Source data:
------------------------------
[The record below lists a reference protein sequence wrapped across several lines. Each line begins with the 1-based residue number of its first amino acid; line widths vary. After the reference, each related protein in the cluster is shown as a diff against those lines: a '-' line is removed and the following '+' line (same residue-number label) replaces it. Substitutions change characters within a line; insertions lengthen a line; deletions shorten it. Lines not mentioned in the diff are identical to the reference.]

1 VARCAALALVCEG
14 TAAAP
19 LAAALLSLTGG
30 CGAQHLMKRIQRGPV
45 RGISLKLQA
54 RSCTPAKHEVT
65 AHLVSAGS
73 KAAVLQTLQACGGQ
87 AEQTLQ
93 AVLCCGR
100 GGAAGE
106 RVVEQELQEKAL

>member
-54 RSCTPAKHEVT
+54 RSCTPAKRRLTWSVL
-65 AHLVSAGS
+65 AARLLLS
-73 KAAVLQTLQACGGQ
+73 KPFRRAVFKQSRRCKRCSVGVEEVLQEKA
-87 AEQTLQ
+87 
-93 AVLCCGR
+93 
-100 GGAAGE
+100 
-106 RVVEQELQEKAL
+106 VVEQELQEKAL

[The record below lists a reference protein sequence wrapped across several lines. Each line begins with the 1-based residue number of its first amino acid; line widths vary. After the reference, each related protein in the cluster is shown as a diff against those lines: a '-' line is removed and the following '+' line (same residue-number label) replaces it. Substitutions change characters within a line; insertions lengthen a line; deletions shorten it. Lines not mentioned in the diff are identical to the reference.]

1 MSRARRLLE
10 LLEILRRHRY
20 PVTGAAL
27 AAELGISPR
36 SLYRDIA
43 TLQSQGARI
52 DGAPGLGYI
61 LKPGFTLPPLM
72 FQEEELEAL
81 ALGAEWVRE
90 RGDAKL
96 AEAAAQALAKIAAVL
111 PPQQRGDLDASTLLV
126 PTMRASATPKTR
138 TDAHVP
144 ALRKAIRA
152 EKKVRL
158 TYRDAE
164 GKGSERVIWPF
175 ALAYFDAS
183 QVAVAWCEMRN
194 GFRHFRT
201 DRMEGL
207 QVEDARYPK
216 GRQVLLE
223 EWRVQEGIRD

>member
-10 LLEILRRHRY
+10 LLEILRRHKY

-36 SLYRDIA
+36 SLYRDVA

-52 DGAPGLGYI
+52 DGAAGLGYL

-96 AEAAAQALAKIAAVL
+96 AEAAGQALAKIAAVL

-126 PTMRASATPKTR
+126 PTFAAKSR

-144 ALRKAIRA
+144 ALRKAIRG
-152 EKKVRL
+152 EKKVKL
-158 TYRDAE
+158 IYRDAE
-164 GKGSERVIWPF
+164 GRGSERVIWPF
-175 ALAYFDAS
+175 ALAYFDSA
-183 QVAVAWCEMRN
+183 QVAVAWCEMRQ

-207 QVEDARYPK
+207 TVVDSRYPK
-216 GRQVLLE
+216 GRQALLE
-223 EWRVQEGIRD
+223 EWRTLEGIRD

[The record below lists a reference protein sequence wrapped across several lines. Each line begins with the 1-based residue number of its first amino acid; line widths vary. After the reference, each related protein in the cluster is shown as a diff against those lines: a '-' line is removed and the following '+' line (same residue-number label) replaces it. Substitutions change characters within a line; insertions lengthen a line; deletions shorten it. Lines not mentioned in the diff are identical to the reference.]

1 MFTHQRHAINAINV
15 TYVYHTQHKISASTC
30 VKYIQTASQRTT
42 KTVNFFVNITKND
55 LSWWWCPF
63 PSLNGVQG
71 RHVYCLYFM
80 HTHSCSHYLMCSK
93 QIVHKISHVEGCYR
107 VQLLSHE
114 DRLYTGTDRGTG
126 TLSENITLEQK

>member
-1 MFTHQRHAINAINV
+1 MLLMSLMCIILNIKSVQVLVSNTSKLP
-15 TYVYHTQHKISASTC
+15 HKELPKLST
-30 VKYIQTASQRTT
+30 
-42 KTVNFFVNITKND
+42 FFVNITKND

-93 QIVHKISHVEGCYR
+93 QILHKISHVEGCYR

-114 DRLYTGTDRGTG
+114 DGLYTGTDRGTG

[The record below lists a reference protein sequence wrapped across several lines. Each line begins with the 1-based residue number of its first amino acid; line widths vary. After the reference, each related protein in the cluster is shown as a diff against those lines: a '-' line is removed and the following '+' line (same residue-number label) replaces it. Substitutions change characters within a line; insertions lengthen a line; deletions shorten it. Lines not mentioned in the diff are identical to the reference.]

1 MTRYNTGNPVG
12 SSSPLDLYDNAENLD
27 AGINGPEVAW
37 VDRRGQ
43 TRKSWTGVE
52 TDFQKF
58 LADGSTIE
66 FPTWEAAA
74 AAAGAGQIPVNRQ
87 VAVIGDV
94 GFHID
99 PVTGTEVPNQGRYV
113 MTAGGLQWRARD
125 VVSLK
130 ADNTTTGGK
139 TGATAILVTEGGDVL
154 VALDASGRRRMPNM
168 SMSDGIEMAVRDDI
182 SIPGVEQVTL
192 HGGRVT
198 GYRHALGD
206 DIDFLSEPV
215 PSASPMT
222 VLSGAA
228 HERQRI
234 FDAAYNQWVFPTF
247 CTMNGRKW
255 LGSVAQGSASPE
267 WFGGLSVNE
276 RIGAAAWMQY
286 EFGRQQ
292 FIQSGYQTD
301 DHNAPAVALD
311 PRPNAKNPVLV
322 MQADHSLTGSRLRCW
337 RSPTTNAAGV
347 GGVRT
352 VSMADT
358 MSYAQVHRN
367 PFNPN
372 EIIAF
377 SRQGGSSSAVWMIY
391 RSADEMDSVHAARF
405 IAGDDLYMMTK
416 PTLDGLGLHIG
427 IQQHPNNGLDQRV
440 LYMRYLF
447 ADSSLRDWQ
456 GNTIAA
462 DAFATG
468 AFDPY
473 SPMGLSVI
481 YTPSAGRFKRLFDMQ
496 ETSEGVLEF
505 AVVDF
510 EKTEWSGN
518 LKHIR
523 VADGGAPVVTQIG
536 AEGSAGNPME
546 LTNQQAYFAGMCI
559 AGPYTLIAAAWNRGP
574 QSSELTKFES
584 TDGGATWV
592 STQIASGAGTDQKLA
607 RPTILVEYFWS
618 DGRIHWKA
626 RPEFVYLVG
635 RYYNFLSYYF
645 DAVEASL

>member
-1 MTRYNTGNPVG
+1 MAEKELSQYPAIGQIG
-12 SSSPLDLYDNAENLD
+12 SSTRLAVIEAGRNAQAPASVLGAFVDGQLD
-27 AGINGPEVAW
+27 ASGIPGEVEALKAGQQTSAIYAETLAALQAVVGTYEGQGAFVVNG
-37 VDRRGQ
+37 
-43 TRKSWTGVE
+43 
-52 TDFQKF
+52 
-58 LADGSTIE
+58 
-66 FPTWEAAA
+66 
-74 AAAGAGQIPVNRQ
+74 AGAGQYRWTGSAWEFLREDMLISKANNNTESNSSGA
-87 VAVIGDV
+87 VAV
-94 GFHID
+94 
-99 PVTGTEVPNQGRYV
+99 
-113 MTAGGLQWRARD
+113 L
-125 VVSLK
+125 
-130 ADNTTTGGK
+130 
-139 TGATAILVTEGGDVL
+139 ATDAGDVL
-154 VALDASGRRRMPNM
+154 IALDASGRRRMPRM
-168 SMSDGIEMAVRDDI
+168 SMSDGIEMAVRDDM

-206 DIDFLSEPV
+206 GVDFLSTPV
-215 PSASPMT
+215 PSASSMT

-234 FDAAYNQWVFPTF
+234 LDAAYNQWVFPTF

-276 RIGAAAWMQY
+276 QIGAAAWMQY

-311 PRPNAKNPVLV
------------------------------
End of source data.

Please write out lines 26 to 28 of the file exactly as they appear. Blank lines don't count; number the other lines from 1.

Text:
+100 
-106 RVVEQELQEKAL
+106 VVEQELQEKAL